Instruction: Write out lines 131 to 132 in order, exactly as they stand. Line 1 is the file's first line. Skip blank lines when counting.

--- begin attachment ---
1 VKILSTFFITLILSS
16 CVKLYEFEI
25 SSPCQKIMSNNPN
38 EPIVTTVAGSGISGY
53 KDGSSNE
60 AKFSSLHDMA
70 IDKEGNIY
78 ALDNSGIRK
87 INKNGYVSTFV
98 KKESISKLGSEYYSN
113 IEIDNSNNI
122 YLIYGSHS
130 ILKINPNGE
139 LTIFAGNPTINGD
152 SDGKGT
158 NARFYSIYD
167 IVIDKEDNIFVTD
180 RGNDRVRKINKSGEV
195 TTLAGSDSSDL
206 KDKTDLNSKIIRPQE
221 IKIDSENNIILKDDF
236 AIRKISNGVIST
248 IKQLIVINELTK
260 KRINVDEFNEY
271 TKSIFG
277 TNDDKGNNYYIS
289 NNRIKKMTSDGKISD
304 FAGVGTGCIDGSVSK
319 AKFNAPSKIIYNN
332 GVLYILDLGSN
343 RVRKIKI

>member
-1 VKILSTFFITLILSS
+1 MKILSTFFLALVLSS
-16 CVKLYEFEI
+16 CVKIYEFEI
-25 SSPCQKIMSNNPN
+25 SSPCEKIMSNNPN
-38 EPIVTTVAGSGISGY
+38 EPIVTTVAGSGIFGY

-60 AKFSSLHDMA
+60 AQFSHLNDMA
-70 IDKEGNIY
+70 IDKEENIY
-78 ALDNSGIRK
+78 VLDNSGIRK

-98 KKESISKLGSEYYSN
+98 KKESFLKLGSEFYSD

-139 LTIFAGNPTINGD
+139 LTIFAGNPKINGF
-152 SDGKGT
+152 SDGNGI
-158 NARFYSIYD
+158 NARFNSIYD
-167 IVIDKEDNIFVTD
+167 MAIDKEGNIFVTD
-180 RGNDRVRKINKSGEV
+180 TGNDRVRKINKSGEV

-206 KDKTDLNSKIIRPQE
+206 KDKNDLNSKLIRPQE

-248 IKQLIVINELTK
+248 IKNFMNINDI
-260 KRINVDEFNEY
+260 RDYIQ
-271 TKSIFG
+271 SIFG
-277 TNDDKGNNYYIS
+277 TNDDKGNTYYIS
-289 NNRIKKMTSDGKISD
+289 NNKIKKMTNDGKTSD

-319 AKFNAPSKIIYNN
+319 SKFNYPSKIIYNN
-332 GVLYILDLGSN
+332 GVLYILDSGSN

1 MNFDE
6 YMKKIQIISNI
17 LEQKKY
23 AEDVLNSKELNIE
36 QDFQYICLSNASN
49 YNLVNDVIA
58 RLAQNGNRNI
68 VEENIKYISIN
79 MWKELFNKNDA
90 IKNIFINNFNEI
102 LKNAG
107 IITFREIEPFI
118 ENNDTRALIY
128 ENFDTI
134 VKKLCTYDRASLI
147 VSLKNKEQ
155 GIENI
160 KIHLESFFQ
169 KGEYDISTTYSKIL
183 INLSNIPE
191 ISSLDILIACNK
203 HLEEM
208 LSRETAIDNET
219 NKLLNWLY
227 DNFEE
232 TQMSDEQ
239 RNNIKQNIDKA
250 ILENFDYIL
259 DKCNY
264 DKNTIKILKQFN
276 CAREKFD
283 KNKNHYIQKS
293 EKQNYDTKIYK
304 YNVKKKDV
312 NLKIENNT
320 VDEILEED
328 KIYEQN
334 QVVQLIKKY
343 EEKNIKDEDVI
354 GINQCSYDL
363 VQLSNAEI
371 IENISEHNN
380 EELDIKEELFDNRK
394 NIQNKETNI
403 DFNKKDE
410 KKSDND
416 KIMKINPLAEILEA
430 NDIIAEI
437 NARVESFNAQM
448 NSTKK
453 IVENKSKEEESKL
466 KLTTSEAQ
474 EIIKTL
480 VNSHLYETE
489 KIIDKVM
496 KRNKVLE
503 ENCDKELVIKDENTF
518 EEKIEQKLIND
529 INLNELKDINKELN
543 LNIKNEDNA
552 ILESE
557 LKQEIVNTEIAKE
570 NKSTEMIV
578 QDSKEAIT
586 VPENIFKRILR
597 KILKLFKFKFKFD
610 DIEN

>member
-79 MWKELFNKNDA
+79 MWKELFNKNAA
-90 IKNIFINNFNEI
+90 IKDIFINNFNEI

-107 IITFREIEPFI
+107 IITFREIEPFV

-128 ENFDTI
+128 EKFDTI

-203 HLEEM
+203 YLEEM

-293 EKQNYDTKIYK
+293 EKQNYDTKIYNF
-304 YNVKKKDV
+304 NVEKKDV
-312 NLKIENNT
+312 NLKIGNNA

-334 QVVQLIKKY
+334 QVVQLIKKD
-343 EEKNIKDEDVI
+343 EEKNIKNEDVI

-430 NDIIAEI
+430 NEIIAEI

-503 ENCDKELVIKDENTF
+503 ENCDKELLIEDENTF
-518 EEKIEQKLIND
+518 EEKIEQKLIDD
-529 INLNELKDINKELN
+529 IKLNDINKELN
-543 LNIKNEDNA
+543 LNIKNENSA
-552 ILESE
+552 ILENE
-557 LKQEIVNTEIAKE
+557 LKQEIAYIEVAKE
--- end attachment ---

503 ENCDKELVIKDENTF
518 EEKIEQKLIND